Benefits of lifelong exercise training on left ventricular function after myocardial infarction

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Endurance exercise training induces cardio-protective effects, but athletes are not exempted from a myocardial infarction. Evidence from animal studies suggests that exercise training attenuates pathological left ventricular remodelling following myocardial infarction. We tested the hypothesis that lifelong exercise training is related to attenuated pathological left ventricular remodelling after myocardial infarction as evidenced by better left ventricular systolic function in veteran athletes compared to sedentary peers.


This was a cross-sectional study.


Sixty-five males (60 ± 6 years) were included and allocated to four groups based on lifelong exercise training volumes: (a) athletes (n = 18), (b) post-myocardial infarction athletes (athletes + myocardial infarction, n = 20), (c) sedentary controls (n = 13), and (d) post-myocardial infarction controls (sedentary controls + myocardial infarction, n = 14). Athletes were lifelong (≥20 years) highly physically active (≥30 metabolic equivalent of task (MET)-h/week), whereas sedentary controls did not meet the exercise guidelines (<10 MET-h/week) for the past 20 years. left ventricular systolic function, diastolic function and wall strain were measured using echocardiography.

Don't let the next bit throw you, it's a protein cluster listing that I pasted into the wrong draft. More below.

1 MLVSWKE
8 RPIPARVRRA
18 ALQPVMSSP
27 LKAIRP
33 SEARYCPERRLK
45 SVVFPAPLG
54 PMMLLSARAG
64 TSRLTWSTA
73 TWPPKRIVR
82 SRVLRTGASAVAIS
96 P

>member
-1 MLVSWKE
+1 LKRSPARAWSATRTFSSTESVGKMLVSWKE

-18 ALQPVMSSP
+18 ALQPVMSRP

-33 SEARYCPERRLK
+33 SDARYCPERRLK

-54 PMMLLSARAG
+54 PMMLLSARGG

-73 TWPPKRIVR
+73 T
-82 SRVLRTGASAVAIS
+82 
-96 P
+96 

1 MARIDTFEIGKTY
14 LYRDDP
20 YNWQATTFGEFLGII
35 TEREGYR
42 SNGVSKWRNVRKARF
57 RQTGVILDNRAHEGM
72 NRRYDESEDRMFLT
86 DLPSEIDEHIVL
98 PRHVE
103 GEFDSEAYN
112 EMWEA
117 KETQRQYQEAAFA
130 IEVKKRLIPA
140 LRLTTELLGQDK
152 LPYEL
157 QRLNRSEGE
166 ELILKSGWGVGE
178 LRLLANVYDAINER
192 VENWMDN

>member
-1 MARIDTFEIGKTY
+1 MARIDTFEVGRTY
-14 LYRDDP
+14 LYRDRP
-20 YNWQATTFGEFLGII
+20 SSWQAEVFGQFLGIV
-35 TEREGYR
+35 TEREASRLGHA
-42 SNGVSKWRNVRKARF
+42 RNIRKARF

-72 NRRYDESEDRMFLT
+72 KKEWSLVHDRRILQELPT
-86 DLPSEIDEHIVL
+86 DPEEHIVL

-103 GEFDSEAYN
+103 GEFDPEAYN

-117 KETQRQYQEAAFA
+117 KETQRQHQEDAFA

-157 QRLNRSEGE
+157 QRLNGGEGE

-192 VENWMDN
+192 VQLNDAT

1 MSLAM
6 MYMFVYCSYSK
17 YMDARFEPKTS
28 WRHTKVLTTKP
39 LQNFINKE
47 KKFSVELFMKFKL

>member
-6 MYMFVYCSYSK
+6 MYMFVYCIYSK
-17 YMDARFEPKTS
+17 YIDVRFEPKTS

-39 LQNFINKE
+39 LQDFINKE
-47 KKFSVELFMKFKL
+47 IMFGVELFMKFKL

Cardiac enzyme markers (creatine-kinase, creatinine, aspartate transaminase and lactate dehydrogenase) following myocardial infarction and infarct location did not differ between athletes + myocardial infarction and sedentary controls + myocardial infarction. Left ventricular ejection fraction was significantly higher in athletes (61% ± 4), athletes + myocardial infarction (58% ± 4) and sedentary controls (57% ± 6) compared to sedentary controls + myocardial infarction (51% ± 7; p < 0.01). Left ventricular circumferential strain was superior in athletes (–19% (–21% to –17%), athletes + myocardial infarction (–16% (–20% to –12%)), and sedentary controls (–15% (–18% to –14%) compared to sedentary controls + myocardial infarction (–13% (–15% to –8%), p < 0.01). Diastolic function parameters did not differ across groups.


These findings suggest that lifelong exercise training may preserve left ventricular systolic function and possibly attenuates or minimises the deleterious effects of pathological post-myocardial infarction left ventricular remodelling in veteran athletes.

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